If we were to look at statistics alone, then some of those early posts (and the first few dozen seem to have disappeared without trace from WordPress, so I can’t say what the first story was about) would win the ‘Worst’ title hands down – our readership was minimal, and getting even a dozen or so hits was seen as something of a victory. On the other hand, some of our most recent posts have almost gone ‘viral’, one story last December racking up over 4500 direct hits on the day of publications, and nearly doubling that figure in total hits since. And those figures don’t include those readers who head straight for our main page, rather than the story-specific links that we broadcast on our social media channels.


But enough of stats. Let’s take a brief look at why our figures have increased over the years, without looking at specific stories, and also what might cause them to dip.


Firstly, many of our early posts were very focussed on an audience that was quite different from our current readership. We were aiming primarily at antiquarian enthusiasts like ourselves, people who like to get out and about in amongst the stones, lumps and bumps that form our prehistoric heritage. At the same time, we were (possibly naively) hoping to attract ordinary members of the public, hoping to encourage them to maybe take note of what excited us about these places. However, over the years, that approach has changed. We still run articles that would hopefully be of interest to newcomers to our hobby, highlighting specific sites or site types. We now concern ourselves much more with planning matters (windfarms, housing and road developments), threats to the archaeological resource – whether that be from the aforementioned developments or from unenlightened detectorists – and reporting on community archaeology project successes.

As a consequence of this shift in focus, our readership now includes a lot more ‘professionals’; archaeologists, students, and decision makers. This was shown by one of our more popular posts looking at the work that volunteers do at digs. This morphed into a discussion about pay rates and amateurs versus professionals, with comments from all sides of the argument.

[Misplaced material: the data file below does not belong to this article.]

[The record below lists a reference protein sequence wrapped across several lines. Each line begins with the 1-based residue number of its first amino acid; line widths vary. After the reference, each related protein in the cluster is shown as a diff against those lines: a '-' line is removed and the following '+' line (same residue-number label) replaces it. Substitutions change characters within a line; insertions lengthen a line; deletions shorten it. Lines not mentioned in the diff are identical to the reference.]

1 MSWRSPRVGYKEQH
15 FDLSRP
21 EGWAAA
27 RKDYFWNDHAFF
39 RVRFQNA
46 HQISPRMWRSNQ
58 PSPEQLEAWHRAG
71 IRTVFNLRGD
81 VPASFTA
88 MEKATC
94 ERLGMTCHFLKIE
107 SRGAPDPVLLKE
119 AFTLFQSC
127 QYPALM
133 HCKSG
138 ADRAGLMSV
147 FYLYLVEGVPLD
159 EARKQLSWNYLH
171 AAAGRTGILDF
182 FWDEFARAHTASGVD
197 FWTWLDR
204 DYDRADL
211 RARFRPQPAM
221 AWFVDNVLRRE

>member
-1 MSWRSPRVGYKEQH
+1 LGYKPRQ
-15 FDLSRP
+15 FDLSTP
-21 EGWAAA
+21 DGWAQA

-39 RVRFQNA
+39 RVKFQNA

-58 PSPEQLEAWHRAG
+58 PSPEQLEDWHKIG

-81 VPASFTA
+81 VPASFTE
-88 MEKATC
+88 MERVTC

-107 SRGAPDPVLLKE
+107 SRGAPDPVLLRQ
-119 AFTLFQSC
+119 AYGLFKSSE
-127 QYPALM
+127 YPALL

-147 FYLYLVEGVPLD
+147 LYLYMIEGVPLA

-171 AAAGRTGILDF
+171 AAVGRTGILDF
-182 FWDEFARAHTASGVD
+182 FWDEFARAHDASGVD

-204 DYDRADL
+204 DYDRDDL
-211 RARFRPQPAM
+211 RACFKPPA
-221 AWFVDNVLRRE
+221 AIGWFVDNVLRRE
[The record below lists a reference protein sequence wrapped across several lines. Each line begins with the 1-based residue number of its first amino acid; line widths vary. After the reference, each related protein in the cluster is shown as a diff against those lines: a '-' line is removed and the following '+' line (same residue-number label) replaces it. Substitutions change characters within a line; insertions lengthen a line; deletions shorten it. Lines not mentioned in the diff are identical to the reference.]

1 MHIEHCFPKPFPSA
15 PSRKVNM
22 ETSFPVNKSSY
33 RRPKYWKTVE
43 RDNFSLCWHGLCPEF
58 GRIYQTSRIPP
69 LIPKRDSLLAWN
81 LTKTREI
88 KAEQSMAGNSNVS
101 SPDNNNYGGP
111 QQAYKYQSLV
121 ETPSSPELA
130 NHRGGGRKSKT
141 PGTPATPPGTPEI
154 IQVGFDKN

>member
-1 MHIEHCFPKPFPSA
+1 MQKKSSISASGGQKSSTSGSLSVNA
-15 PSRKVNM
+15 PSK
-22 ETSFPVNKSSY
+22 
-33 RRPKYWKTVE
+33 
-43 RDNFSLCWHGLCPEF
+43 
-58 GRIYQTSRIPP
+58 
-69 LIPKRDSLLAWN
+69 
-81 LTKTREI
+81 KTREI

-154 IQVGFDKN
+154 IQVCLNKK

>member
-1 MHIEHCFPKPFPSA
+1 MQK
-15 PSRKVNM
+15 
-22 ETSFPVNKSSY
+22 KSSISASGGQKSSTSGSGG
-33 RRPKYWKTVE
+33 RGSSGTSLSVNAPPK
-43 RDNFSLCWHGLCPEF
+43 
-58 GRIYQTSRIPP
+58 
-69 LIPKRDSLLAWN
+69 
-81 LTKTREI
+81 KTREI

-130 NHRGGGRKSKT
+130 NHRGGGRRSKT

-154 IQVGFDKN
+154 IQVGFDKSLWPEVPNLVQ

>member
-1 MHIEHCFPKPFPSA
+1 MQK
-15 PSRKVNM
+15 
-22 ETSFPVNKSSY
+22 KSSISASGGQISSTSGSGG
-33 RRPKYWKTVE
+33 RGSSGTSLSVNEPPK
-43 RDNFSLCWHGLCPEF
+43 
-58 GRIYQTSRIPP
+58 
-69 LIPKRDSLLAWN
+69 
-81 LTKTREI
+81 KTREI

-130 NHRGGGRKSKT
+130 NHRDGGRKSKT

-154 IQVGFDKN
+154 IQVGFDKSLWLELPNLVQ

Marketing Tactics

Another factor in the popularity of a post is a more judicious use of marketing tactics, with regard to article titles. In this regard, we can recommend a short (free) report, entitled ‘Headline Hacks‘ which is full of suggestions and templates for titles that could improve your traffic. Using some of the suggestions in the report, it’s been our experience that any title that alludes to a list of some kind, or includes the words ‘how to…’ will garner more than the average number of hits. Likewise, any title that could be considered ‘contentious’ (such as our ‘Ed Vaizey insults every archaeologist and heritage professional!‘ story which gave the high numbers mentioned above) or is unexpected improves our hit rate. Most of our ‘dips’ can be related to either straying from our main focus, or forgetting to utilise the recommendations in the report.

Any discussion of marketing tactics wouldn’t be complete without a mention of social media. There’s a fine balance between announcing a new post, and spam. We use Twitter and Facebook, but to be honest, interaction with our readers on both leaves a lot to be desired, and is something we’ll be looking at during this coming year.


Finally, content. Anything that references Stonehenge, or Time Team, even by association (barely a day goes by without at least a couple of hits on our ‘Inside the mind of…’ stories on Raksha Dave from 2012 – or Carenza Lewis from 2013) is guaranteed to be an ‘above average’ article in terms of those pesky hit rates. Great content, that an audience can connect to, is what draws readers in. If you write it, they will come.

And for us, at the end of the day, despite all this talk of numbers and hit rates, it’s only about the content and raising awareness of sites under threat. And those high hit rates can only help spread the word, right?

See also our earlier responses in the carnival:

To read other blogs participating in the carnival, search Twitter for the hashtag #blogarch.